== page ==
Repository URL:
http://philsci-archive.pitt.edu/id/eprint/3216
Author(s):
Vincenzo Crupi, Branden Fitelson, Katya Tentori
conference paper description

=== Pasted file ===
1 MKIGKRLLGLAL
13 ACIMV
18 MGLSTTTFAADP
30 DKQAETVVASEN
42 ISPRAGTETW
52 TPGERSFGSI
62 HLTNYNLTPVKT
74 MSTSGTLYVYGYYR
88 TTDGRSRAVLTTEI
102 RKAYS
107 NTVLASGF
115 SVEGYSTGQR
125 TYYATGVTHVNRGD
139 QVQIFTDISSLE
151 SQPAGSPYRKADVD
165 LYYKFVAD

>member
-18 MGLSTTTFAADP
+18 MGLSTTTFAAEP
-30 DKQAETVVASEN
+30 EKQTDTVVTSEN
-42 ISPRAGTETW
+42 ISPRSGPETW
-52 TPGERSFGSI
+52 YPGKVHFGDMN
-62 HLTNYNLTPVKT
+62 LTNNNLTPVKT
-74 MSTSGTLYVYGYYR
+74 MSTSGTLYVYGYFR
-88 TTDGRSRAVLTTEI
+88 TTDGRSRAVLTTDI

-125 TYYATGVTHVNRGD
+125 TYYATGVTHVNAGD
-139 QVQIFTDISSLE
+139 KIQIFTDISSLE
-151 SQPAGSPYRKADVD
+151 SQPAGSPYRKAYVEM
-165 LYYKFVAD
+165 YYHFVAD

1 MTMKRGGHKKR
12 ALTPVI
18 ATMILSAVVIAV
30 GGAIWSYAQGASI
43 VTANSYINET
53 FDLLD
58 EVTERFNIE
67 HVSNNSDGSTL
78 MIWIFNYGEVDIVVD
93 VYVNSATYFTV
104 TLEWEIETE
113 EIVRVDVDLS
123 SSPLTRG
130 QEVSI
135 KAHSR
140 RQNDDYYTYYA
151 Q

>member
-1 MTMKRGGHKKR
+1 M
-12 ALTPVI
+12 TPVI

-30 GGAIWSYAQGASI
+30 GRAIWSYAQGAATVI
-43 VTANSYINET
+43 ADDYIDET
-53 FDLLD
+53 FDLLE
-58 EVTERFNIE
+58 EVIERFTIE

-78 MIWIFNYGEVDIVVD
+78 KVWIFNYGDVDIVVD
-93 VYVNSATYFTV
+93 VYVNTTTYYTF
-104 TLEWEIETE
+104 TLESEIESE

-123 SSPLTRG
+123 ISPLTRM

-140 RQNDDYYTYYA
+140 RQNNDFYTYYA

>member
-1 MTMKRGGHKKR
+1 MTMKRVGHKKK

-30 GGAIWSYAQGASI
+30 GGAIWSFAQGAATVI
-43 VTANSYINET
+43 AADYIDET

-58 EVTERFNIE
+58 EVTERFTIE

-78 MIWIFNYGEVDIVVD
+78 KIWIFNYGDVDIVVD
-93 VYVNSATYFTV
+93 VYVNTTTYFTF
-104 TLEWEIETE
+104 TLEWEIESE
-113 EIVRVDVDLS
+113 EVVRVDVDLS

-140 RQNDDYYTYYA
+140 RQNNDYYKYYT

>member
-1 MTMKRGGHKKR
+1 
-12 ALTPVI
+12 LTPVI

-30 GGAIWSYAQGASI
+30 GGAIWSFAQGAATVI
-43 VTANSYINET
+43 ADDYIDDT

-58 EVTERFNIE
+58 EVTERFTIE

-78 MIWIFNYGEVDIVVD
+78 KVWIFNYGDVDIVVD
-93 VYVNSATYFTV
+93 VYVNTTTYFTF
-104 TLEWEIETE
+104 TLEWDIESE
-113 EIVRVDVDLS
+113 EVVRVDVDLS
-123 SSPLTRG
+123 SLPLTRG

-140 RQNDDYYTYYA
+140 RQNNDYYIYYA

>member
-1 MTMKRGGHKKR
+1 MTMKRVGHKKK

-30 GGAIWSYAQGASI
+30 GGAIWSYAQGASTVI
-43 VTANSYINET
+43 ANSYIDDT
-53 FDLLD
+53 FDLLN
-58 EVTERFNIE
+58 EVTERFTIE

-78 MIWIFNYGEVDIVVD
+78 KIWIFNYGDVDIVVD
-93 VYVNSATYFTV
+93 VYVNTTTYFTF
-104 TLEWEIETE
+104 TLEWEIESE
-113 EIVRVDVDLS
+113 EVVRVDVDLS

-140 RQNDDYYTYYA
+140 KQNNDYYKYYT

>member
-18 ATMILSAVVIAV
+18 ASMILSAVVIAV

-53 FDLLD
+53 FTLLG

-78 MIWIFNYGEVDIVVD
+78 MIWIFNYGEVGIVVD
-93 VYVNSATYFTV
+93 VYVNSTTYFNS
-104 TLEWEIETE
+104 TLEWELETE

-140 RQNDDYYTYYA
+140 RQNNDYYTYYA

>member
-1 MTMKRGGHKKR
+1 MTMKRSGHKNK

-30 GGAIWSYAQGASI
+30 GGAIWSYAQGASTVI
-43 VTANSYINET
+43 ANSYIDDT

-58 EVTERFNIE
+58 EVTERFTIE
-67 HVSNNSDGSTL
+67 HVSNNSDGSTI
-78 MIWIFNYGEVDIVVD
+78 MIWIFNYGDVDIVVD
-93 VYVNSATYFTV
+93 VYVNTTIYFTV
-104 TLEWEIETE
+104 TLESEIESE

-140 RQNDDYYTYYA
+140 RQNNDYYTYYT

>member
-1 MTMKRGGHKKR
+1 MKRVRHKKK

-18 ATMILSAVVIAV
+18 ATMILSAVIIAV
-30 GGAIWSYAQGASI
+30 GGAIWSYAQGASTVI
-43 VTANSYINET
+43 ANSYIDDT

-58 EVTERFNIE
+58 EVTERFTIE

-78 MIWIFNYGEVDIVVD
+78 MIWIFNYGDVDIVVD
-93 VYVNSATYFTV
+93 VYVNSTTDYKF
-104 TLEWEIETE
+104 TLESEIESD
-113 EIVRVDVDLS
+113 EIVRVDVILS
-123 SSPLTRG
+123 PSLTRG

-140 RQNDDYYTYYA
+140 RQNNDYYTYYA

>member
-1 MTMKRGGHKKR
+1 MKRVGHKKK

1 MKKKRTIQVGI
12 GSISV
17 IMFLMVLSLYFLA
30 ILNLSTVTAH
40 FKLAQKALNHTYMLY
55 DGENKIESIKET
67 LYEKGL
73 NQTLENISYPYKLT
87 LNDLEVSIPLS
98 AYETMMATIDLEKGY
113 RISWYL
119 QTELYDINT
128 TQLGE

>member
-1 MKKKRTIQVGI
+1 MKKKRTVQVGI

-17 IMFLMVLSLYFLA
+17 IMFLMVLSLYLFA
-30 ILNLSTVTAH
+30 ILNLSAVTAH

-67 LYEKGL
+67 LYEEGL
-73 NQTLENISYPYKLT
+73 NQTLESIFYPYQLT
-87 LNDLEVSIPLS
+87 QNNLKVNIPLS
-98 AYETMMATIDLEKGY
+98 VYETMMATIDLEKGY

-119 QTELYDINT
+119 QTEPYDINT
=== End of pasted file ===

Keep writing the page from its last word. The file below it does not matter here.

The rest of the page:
The “conjunction fallacy” has been a key topic in discussions and debates on the rationality of human reasoning and its limitations. Yet the attempt of providing a satisfactory account of the phenomenon has proven challenging. Here we propose a new analysis. We suggest that in standard conjunction problems the fallacious probability judgments experimentally observed are typically guided by sound assessments of confirmation relations, meant in terms of contemporary Bayesian confirmation theory. The proposed analysis is shown robust (i.e., not depending on various alternative ways of measuring degrees of confirmation), consistent with available data, and prompting further empirical investigations. The present approach emphasizes the relevance of the notion of confirmation in the assessments of the relationships between the normative and descriptive study of inductive reasoning.

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